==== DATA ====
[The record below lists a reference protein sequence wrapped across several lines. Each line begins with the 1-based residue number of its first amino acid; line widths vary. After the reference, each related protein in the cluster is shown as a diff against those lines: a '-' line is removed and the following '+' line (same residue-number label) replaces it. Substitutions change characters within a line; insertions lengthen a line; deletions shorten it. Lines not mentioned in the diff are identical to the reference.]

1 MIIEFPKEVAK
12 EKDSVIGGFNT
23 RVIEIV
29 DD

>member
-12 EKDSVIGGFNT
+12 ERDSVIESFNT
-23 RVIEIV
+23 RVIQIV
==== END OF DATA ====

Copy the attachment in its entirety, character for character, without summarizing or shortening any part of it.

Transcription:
[The record below lists a reference protein sequence wrapped across several lines. Each line begins with the 1-based residue number of its first amino acid; line widths vary. After the reference, each related protein in the cluster is shown as a diff against those lines: a '-' line is removed and the following '+' line (same residue-number label) replaces it. Substitutions change characters within a line; insertions lengthen a line; deletions shorten it. Lines not mentioned in the diff are identical to the reference.]

1 MIIEFPKEVAK
12 EKDSVIGGFNT
23 RVIEIV
29 DD

>member
-12 EKDSVIGGFNT
+12 ERDSVIESFNT
-23 RVIEIV
+23 RVIQIV